The biggest issue around the drive to toll the freeways refurbished under the Gauteng Freeway Improvement Project (GFIP) is the lack of consultation, says South African Transport and Allied Workers Union (Satawu) general-secretary Zenzo Mahlangu.
Speaking at a debate on the proposed tolling of around 200 km of Gauteng freeways, hosted by the Johannesburg Press Club, he described the consultation that took place after the February announcement of the toll fee structure by the South African National Roads Agency Limited (Sanral) as “symbolic only”.
“If we could all bring ideas [forward], we would have had a better project.”
Public anger over the toll structure as proposed in February saw the Department of Transport initiate a consultation process which produced new, lower toll fees at the end of June.
However, these tariffs are still to be approved by Transport Minister Sibusiso Ndebele.
One of the suggestions to fund the multibillion-rand bill for the new roads has been to charge a ringfenced infrastructure fuel levy, instead of the R40c/km toll fee Gauteng motorists, with etags, would pay under the new toll-fee proposal.
However, Deputy Transport Minister Jeremy Cronin in July stated that this mechanism would probably not be entertained by Ndebele, and that tolling remained the most viable option for the GFIP as it currently stood.
Mahlangu emphasises that tolling will affect all consumers, in spite of the promises made about a less congested road ensuring a more productive workforce.
“This animal has so many tails. It will have a very, very depleting effect on the pockets of consumers.
“With the crisis in public transport, driving our own scraps (sic) would be impossible . . . and unaffordable.”
Mahlangu says the safety, convenience, inte- gration and affordability of public transport are also of concern to Satawu.
He notes that it takes three minibus taxis to reach Sandton from Soweto, with parents then often leaving home before their children wake and arriving home after they have already gone to bed.
University of Johannesburg Department of Transport and Supply Chain Management senior lecturer Dr Vaughan Mostert also supports the idea of improved public transport, noting that “ten times more” people must use such systems in South Africa.
He also urges government to finally put in place a national transport body, in accordance with its policy, that can introduce integrated public transport.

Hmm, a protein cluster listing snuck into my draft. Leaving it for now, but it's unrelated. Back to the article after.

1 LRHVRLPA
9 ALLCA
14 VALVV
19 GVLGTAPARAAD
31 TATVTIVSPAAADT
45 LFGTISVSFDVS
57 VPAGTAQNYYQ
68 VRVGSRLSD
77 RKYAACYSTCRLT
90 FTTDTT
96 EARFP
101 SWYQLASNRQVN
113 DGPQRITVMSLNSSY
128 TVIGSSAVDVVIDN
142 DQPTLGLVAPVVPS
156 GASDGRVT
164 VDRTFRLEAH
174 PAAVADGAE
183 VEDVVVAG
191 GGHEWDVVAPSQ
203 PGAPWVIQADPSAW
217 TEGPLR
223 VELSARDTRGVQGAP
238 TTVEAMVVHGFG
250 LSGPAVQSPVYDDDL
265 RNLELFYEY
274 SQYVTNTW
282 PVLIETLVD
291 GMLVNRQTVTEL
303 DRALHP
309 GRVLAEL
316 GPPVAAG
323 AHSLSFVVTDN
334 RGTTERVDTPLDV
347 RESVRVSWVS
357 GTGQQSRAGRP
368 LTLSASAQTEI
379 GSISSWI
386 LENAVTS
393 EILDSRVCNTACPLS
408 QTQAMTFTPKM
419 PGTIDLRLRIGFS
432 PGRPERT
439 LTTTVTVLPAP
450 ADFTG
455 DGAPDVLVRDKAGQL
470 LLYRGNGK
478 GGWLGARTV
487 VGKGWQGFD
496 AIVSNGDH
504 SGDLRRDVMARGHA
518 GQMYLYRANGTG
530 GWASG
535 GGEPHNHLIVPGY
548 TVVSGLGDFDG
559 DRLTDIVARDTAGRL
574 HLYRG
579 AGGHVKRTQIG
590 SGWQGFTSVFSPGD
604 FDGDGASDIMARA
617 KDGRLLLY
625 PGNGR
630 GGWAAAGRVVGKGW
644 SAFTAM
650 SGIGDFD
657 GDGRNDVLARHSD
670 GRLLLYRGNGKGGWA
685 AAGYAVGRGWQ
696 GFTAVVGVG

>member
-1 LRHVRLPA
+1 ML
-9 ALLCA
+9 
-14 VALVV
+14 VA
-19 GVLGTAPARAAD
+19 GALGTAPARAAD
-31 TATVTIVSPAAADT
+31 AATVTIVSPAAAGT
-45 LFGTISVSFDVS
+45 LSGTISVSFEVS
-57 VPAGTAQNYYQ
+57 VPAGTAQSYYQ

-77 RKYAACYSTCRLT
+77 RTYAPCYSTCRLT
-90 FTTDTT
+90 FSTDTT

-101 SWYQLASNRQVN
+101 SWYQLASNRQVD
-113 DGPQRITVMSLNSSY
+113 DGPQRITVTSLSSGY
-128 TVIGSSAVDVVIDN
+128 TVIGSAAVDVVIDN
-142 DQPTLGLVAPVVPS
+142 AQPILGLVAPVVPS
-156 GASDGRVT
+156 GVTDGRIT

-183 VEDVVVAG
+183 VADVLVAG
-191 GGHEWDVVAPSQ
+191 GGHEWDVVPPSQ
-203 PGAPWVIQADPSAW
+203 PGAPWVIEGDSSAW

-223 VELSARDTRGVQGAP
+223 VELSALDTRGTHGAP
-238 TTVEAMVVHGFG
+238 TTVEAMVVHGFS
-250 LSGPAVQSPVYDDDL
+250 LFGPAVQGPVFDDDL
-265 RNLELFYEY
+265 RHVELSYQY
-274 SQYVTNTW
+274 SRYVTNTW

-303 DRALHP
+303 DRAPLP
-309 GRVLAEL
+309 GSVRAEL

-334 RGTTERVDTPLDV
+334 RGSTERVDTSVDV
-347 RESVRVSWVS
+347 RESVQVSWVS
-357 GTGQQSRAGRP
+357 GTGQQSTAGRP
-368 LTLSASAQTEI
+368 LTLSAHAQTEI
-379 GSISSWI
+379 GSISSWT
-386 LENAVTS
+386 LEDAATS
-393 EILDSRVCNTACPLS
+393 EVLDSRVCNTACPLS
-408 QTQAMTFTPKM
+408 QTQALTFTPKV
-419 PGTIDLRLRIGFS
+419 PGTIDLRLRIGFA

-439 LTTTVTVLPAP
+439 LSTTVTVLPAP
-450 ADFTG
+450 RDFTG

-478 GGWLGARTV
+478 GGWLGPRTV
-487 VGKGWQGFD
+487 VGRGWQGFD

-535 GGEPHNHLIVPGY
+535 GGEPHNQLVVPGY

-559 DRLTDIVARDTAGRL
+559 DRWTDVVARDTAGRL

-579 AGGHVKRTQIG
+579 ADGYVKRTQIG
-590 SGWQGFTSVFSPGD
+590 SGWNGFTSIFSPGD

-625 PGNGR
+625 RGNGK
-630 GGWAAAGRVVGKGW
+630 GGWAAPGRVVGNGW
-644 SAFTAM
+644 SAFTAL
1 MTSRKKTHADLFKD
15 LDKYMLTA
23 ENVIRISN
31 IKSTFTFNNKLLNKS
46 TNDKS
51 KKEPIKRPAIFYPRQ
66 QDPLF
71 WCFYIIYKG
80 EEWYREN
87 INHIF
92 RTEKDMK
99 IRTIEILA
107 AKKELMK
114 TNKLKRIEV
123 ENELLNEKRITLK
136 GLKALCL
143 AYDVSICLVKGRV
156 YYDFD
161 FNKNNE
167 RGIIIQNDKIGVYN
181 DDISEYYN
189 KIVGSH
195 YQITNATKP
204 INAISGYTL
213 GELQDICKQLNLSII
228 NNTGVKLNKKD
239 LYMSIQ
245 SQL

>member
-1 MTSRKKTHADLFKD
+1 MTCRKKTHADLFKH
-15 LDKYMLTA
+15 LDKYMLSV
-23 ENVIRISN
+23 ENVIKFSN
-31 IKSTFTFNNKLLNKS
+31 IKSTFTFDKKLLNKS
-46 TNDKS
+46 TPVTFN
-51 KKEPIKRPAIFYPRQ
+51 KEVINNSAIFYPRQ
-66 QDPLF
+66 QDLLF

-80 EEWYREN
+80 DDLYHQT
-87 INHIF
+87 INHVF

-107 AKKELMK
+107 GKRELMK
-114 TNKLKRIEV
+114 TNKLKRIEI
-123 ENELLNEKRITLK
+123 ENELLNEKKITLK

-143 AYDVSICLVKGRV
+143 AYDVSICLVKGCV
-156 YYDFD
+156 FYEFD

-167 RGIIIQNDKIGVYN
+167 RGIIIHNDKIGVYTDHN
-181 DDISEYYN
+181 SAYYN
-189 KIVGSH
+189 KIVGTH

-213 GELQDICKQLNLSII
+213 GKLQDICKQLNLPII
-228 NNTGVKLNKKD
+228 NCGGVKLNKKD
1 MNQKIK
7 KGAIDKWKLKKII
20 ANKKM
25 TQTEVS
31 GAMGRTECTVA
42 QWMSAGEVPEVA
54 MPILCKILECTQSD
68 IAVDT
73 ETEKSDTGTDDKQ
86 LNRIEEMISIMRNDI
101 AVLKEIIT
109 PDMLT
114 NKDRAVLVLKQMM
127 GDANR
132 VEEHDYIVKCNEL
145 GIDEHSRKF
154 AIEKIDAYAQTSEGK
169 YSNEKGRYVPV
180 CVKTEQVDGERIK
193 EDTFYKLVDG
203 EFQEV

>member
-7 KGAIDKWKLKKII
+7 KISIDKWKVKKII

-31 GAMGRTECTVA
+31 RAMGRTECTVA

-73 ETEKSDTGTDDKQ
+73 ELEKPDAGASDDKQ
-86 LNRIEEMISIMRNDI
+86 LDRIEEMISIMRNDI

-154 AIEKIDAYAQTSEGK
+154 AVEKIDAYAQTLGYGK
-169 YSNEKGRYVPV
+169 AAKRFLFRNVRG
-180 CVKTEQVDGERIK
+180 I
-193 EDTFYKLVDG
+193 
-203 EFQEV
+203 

Mostert believes it will serve Gauteng better to have bus routes running from Vanderbijl- park to Moloto, Heidelberg to Hammanskraal, and another “four or five routes” linking Pretoria and Johannesburg rather than a “four-lane highway”.
Business Unity South Africa acting executive director for economic policy Coenraad Bezuidenhout has praise for Sanral as “government’s most effective implementing agency”, but also points out its inability to make policy – and, therefore, implement alternatives to toll fees.
The fuel levy falls within the ambit of the National Treasury.
Bezuidenhout said Busa is still investigating the lowered toll fee structure, but is not yet in a position to comment on it, as it still has some questions pending with Sanral CEO Nazir Alli.
He says the two sides of the debate are whether the GFIP should be funded through urban tolls or a ringfenced fuel levy, or urban tolls and a ringfenced fuel levy.
Bezuidenhout also raises the point that Gauteng contributes 34% of South Africa’s gross domestic product, with nearly all goods passing through Gauteng at some point in time, making the GFIP toll project a “national issue”, as “costs will be passed on”.
He adds that no other developing country has urban tolling to the extent planned for South Africa.
“The complexity is mind-boggling.”
Automobile Association of South Africa (AA) public affairs head Gary Ronald highlights that the AA still believes a ringfenced fuel levy to be the “best collection method at the least cost” to recuperate the costs of the GFIP.
South Africa last year raised R32-billion in fuel levies, from which tax rebates for the fisheries and agriculture sectors should then be deducted. Ronald adds that congestion will be a reality on the new freeways within three to four years.
He also says that last year’s R29-billion road infrastructure budget is having less effect than what the AA expected.
He says it appears that government is paying companies three to four times to fix the same road.
Alli responds by saying that the financial cake in South Africa is only so big, and that tolling is viewed as an acceptable solution to fund infrastructure.
He quips that the options available to government are limited and include tolling, with the alternatives being raising taxes, borrowing more money or printing money.
Alli adds that critics are quick to overlook the benefits an improved road system may bring to the economy, such as reducing vehicle running costs, or saving time spent on the road.
“The fact that we created jobs also seems to pass people by.”
He responds to Satawu remarks about the tenders for the GFIP being “flawed” by directing Mahlangu to the auditor-general, who has given Sanral a clean bill of health.
He emphasises that Gauteng’s freeways were in dire need of improvement, and “that doing nothing” was not an option.